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Tax freedom day is the day each year when you finally stop working to pay tax to the government, and start earning money for yourself. If you are lucky enough to be retired you are still faced with tax on your savings, investments and pensions. Tax planning is an important part of protecting your wealth in retirement.

If you have ever had the feeling that you spent half your working life just to pay tax, you are probably not far wrong. What with income tax, national insurance/social security, capital gains tax, VAT, council tax, excise duties etc, a considerable amount of our hard earned income is lost in tax each year.

If you are lucky enough to be retired you are still faced with tax on your savings, investments and pensions, not to mention the amount we pay in VAT each year. Having paid so much tax all your life, you will not want to pay any more tax now than you absolutely have to - tax planning is an important part of protecting your wealth in retirement.

An annual study, The Tax Burden of Typical Workers in the EU 28, determines the “tax liberation day” for individuals working in each EU State. Carried out by the Institut Economique Molinari, it measures and compares tax burdens across the EU to determine a “tax liberation day”, to show how much of a year’s work is devoted to paying taxes. While this study focuses on employees and how much tax and social security they pay, it illustrates the general tax burden of each country and how they compare to each other.

On average 2016 sees a respite from ever-rising taxes, but it is very small. The average “real tax rate” for typical workers in the EU reduces from 45.19% last year to 44.96% this year. This is only the second time in the six years this study has been published that the rate has dropped, and taxes remain nearly 1% higher than in 2010.

Looking ahead, the report highlights that Europe’s population is aging, resulting in higher pension and health care expenditure for governments. This does not bode well for future tax cuts as governments will need to raise revenue – as the population ages, there are less people in employment to pay for these costs. More than half the EU population (54.9%) were not in the labour force last year.

Tax freedom day is the day each year when you finally stop working to pay tax to the government, and start earning money for yourself.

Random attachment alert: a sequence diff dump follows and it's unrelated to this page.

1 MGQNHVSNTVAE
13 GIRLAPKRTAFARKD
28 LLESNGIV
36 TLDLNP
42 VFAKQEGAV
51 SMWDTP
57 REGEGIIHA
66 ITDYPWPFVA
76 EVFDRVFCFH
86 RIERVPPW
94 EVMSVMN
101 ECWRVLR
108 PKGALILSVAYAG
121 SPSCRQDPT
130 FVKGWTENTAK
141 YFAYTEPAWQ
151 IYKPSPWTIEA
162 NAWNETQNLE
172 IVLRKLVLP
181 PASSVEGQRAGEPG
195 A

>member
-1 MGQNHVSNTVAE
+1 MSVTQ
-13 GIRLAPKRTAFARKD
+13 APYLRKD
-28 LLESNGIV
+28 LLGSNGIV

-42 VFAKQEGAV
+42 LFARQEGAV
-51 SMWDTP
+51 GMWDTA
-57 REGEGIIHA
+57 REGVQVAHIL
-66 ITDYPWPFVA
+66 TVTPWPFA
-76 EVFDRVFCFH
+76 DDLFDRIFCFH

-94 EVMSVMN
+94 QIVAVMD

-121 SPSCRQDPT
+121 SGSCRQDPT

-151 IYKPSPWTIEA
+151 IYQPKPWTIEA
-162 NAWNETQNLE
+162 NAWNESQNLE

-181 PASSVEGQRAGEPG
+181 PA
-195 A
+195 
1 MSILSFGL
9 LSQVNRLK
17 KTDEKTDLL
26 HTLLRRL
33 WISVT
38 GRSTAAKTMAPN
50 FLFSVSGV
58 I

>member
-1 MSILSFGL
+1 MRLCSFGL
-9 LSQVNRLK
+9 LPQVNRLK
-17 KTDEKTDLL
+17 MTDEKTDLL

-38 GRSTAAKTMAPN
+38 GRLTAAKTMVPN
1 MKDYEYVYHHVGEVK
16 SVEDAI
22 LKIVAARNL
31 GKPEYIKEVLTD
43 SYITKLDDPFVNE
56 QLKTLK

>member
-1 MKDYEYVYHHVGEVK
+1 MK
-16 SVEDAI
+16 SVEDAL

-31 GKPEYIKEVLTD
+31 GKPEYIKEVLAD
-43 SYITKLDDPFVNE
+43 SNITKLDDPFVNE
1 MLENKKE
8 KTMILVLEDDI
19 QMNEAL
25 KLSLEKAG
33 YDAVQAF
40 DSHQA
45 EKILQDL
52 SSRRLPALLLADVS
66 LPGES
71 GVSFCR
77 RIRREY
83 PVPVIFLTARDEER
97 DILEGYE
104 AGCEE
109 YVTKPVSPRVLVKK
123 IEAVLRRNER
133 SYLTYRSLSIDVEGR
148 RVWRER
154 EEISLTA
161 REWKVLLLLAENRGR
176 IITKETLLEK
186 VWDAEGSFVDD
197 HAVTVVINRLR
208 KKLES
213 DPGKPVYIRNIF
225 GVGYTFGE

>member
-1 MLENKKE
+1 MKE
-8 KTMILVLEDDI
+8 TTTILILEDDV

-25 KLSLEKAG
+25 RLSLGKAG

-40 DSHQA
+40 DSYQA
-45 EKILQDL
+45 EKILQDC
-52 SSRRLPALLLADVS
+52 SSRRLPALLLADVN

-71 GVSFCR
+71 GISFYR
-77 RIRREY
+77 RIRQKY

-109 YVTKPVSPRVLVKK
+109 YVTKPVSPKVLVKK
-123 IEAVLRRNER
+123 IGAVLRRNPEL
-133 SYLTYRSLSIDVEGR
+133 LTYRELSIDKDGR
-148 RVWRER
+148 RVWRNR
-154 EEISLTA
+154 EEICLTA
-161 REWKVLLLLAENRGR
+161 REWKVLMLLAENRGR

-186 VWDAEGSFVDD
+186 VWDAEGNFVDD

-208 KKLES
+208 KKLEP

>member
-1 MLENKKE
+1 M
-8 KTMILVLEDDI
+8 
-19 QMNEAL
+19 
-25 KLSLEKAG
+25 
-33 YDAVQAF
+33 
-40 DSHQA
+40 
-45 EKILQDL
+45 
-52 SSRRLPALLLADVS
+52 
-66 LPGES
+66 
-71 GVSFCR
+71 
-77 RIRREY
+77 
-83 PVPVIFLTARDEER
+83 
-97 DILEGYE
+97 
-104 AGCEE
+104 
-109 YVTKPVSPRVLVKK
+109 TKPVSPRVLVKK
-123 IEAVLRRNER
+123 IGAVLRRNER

The country with the latest tax freedom day this year is France, overtaking Belgium to the dubious honour of top spot. Its day remained the same as 2016 at 29th July, with a real tax rate of 57.67%.

The average gross average salary in France is €56,246, but after taxes people are only left with €23,889 to spend on themselves. The “real tax rate” is 57.53%.

Cyprus continues to have the earliest tax freedom day with 29th March (and a real tax rate of 23.85%), followed by Malta with 18th April, Ireland with 30th April and the UK with 9th May.

Spain’s tax freedom day fell on 8th June. This means that for 160 days of the year, every cent earned by the average Spanish employee was taken by the government in tax.

This is one day later than last year, but still a long way off the 16th May tax freedom day we had in 2011.

The average gross average salary in Spain is €33,984, but after taxes people are only left with €19,197 to spend on themselves. The “real tax rate” in Spain is 43.51%.

Portugal’s tax freedom day fell on 15th June this year. This is three days later than last year, and 17 days later than in 2011, thanks to the tax rises applied over recent years to improve the deficit and comply with bailout conditions.

The average real average salary in Portugal is €21,577, but after taxes people are only left with €11,777 to spend on themselves and their families. The “real tax rate” in Portugal is 45.42%.

According to this study the UK’s tax freedom day remains the same as last year. The average real gross salary is €53,637, with workers getting to keep €34,709, making a real tax rate of 35.29%.

Many countries across the world calculate their tax freedom day, though it tends to be private institutes which do this, rather than the government. They use different methodologies, resulting in different dates for the same country.

In its calculations, the Institut Economique Molinari looks at income tax, social security contributions and VAT.

In the UK, the Adam Smith Institute (ASI) measures the entire tax take, including taxes that do not come directly out of the earner’s pocket. It calculates that the UK’s tax freedom day fell on 2nd June, four days later than last year, and “the chancellor gobbles up the first 154 days of our earnings – from every source”.

This is the first time that tax freedom day fell in June in 15 years. The Telegraph said this was “a troubling development for a supposedly pro-enterprise government and one which the ASI rightly describes as ‘a red flag that Britain’s tax-burden is moving in the wrong direction”.

These remain taxing times for taxpayers, and not just for workers as retirees are also faced with higher taxes. And of course there is no average person, and higher earners will generally have a later tax freedom day. In many cases, however, there are steps you can take to lighten your tax burden on your capital investments and pensions. While we all have to pay our share of taxes, do not risk paying more than you have to. Seek specialist advice on the compliant tax mitigation opportunities available to you in your country of residence and the UK.

Any questions? Ask our financial advisers for help.